Wireless security is one of the hottest topics in our business. In the article you are just reading, I’ve tried to cover some of the most interesting wireless security topics and events in 2003. The article is divided into several thematical sections: general overview of the wireless security happenings, look back on some software tools, spotlight of two interesting books, a brief positive rant on corporate security world and a Q&A with three wireless security experts working at Funk Software, AirScanner Corporation and IBM.
The first news item added to Help Net Security in this year was “Wi-Fi: The National Security Threat”. The topic of this news item, was literally copied all over and over throughout the year, so the majority of news stories dissed wireless security. This media “attack” on wire-free network security, eventually lead to a raise in wireless security awareness and better state of security in general.
In March, consultancy firm KPMG once again stressed out the importance of wireless threats, so they set up a couple of wireless honeypots over London and stood by to see what was happening. The results showed some activity, mostly bandwidth stealing and a conclusion was made: “The project dispels the myth that all unauthorized wireless activity is harmless”. At this year’s RSA Conference Europe, held in Amsterdam, I’ve spoken with one of the guys who ran this project and was unpleasantly surprised that all those figures derived from the study, were based on extremely small amount of “unauthorized wireless activity”. From what he said, a new wireless honeypot project is in preparation and it will include far more honeypots, running on several operating systems, which will finally bring much better (from the quality perspective) results than the initial project.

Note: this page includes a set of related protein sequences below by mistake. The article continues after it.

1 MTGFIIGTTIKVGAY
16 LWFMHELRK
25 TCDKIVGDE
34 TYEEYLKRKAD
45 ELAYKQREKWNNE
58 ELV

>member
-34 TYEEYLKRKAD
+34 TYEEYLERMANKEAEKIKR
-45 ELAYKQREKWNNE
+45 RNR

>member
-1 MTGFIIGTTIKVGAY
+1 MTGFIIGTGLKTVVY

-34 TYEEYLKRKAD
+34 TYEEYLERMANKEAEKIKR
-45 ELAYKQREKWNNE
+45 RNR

During the NetWorld+Interop conference in April, the Wi-Fi Alliance launched Wi-Fi Protected Access (WPA), protocol that was needed to carry on upon flawed WEP. “Rather than wait for 802.11i to come out as a full standard, which may not happen until next year, they decided to take parts of the draft standard that are already very solid and take that to market now as Wi-Fi Protected Access,” said David Cohen, Wi-Fi Alliance security committee chair. WPA soon faced some critics (1, 2).
When taking a look at May, I remember another quote from Wi-Fi Alliance, this time from Kirk Allchorne, marketing co-chairman at that organization, which showed the need for making new security standards: “It has become apparent to us that enterprise markets were avoiding Wi-Fi because of security worries”. In the other news, AirDefense’s May newsletter featured an interesting list of top 10 Wireless LAN Policy Violations.
In June, we’ve seen a big plus going to wireless networks, when Intel Corp.’s Chief Financial Officer Andy Bryant said his company had found that the security offered by a “controlled wireless network” was superior to computer security regimes that traditionally have blocked wireless access as a threat. The end of the June was marked by a third World Wide WarDrive. This is an effort by security professionals and hobbyists to generate awareness of the need by individual users and companies to secure their access points. The results showed that things are going better, as the number of WEP enabled networks went up and both numbers of default SSID and default SSID + No WEP networks went down.